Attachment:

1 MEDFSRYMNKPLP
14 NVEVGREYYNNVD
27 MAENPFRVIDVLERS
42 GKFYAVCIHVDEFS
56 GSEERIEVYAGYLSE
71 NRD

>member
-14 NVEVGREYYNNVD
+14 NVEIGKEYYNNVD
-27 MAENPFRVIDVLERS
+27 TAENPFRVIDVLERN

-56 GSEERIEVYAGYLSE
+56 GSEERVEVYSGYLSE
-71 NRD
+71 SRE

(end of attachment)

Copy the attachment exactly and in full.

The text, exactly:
1 MEDFSRYMNKPLP
14 NVEVGREYYNNVD
27 MAENPFRVIDVLERS
42 GKFYAVCIHVDEFS
56 GSEERIEVYAGYLSE
71 NRD

>member
-14 NVEVGREYYNNVD
+14 NVEIGKEYYNNVD
-27 MAENPFRVIDVLERS
+27 TAENPFRVIDVLERN

-56 GSEERIEVYAGYLSE
+56 GSEERVEVYSGYLSE
-71 NRD
+71 SRE